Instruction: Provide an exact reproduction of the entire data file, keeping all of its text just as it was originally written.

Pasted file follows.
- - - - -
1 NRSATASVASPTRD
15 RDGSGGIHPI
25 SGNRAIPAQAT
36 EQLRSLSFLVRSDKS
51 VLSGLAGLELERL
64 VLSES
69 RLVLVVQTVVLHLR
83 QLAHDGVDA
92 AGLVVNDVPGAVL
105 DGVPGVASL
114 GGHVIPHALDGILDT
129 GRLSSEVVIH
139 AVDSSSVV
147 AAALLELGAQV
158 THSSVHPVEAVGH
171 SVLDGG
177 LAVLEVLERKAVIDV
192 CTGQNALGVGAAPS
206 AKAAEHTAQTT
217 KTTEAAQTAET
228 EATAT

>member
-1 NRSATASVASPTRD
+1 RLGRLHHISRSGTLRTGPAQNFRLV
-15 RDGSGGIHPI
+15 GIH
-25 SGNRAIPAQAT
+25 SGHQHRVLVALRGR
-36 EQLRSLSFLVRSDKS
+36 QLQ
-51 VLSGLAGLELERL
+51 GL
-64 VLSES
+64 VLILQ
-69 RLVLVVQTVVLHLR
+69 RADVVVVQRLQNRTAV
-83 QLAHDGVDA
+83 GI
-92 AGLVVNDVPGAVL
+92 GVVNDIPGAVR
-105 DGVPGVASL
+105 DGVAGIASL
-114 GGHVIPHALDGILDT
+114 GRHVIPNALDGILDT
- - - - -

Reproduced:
1 NRSATASVASPTRD
15 RDGSGGIHPI
25 SGNRAIPAQAT
36 EQLRSLSFLVRSDKS
51 VLSGLAGLELERL
64 VLSES
69 RLVLVVQTVVLHLR
83 QLAHDGVDA
92 AGLVVNDVPGAVL
105 DGVPGVASL
114 GGHVIPHALDGILDT
129 GRLSSEVVIH
139 AVDSSSVV
147 AAALLELGAQV
158 THSSVHPVEAVGH
171 SVLDGG
177 LAVLEVLERKAVIDV
192 CTGQNALGVGAAPS
206 AKAAEHTAQTT
217 KTTEAAQTAET
228 EATAT

>member
-1 NRSATASVASPTRD
+1 RLGRLHHISRSGTLRTGPAQNFRLV
-15 RDGSGGIHPI
+15 GIH
-25 SGNRAIPAQAT
+25 SGHQHRVLVALRGR
-36 EQLRSLSFLVRSDKS
+36 QLQ
-51 VLSGLAGLELERL
+51 GL
-64 VLSES
+64 VLILQ
-69 RLVLVVQTVVLHLR
+69 RADVVVVQRLQNRTAV
-83 QLAHDGVDA
+83 GI
-92 AGLVVNDVPGAVL
+92 GVVNDIPGAVR
-105 DGVPGVASL
+105 DGVAGIASL
-114 GGHVIPHALDGILDT
+114 GRHVIPNALDGILDT